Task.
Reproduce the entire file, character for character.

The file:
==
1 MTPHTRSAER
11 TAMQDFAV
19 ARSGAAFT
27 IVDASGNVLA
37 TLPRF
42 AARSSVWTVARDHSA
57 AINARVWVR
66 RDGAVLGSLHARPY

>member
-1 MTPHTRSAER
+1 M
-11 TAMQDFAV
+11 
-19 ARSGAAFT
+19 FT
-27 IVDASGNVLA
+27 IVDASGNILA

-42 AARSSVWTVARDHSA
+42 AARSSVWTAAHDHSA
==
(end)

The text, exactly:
1 MTPHTRSAER
11 TAMQDFAV
19 ARSGAAFT
27 IVDASGNVLA
37 TLPRF
42 AARSSVWTVARDHSA
57 AINARVWVR
66 RDGAVLGSLHARPY

>member
-1 MTPHTRSAER
+1 M
-11 TAMQDFAV
+11 
-19 ARSGAAFT
+19 FT
-27 IVDASGNVLA
+27 IVDASGNILA

-42 AARSSVWTVARDHSA
+42 AARSSVWTAAHDHSA